I was fortunate enough to be around, before personal computers and the internet. Back then, without these things, you needed to find things to do by spending more time out and about or with other people. People were in better shape, especially if physical activity and being outside was used to pass the time instead of web surfing. The 1980's, were the transition decade.

    The internet allowed people to find more things to do, alone, using a sedate lifestyle. One of the biggest lures in the early net was online porn. This brought males into the early net. Data mining was the gold rush of the early net. For the ladies there were the chat rooms and instant messaging, which were the precursors of texting, social networking and even discussion forums. This allowed peope to be anonymous and started the age of deception on the net.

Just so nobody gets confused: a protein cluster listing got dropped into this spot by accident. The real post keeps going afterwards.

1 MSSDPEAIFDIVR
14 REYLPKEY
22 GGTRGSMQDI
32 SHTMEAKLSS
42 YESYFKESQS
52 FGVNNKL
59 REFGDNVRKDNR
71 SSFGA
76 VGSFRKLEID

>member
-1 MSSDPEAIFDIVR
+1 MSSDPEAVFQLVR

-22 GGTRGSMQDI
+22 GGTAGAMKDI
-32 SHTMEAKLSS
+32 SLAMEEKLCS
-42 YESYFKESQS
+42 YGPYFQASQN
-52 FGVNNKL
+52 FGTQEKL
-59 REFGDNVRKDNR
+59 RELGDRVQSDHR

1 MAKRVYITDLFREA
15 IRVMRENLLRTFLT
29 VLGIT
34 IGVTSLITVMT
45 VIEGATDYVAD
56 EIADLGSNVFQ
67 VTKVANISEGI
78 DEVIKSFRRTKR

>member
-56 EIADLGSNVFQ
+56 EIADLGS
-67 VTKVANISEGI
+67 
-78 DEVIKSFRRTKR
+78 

Back then, trolling was a technique analogous to a fisherman, where the staff of a discussion web sites would throw out bait to lure in fish (visitors). Everyone has an opinion about controversial topics like god and atheism, and you troll fish using this as bait. There was also music sharing where one could get music for nothing.

    The net grew via the underground, without rules, in sort of the old wild west style. Money is what caused the need for structure. Merchants need things on the up and up or else they might draw bad press. Even the term troll changed to mean those who depart from the structuring of the merchants or those who wish to become merchants.

    Programmers and Web masters were and are always looking for new eye candy in terms of site design. Tracking cookies, spyware, snoop-ware and virus and now GPS location and surfing analysis, work in the underground below consciousness. The wild west is more settled but the charm of the web is still the freedom.
  8. Captain Kremmen All aboard, me Hearties! Valued Senior Member

    It may change people's brains in a similar way to calculators.
    which caused the rote learning of Times Tables to be neglected in education.

    Calculators made many children unable to do simple arithmetic except with a calculator.
    They had no mathematical common sense.
    For example, if asked: